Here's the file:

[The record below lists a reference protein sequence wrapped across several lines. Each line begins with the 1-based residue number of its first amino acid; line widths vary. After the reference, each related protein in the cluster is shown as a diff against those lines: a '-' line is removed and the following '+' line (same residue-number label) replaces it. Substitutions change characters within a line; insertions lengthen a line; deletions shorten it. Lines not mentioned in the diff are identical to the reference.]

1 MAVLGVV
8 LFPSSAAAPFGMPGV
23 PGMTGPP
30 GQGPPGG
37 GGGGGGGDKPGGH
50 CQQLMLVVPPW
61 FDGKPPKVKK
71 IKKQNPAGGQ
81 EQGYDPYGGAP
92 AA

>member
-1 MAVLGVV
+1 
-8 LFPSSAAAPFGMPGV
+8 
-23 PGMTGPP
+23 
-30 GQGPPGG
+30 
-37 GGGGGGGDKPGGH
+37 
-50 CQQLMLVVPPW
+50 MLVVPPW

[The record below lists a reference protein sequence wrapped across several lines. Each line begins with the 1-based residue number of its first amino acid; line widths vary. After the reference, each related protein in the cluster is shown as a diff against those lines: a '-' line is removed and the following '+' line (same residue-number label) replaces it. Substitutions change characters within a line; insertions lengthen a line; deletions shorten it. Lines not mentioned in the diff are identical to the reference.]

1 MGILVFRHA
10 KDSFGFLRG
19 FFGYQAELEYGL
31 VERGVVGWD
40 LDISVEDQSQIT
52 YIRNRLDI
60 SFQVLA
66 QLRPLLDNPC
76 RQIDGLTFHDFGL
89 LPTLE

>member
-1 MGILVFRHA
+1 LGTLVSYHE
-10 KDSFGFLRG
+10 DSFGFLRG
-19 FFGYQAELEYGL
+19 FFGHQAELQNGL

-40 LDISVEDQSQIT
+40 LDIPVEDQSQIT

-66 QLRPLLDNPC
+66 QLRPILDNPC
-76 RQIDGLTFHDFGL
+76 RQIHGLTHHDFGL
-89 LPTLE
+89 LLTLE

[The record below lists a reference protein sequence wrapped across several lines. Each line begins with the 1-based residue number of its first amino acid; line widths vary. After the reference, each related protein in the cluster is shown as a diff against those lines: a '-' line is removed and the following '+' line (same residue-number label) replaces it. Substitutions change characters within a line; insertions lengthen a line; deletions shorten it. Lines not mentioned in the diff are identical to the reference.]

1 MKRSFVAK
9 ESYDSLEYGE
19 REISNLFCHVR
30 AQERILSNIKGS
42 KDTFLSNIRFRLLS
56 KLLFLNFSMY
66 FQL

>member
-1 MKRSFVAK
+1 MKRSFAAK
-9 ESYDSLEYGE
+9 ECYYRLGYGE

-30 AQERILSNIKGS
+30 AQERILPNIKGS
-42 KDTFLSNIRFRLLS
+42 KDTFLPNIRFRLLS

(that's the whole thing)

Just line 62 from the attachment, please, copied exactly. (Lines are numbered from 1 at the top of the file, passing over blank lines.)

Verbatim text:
-9 ESYDSLEYGE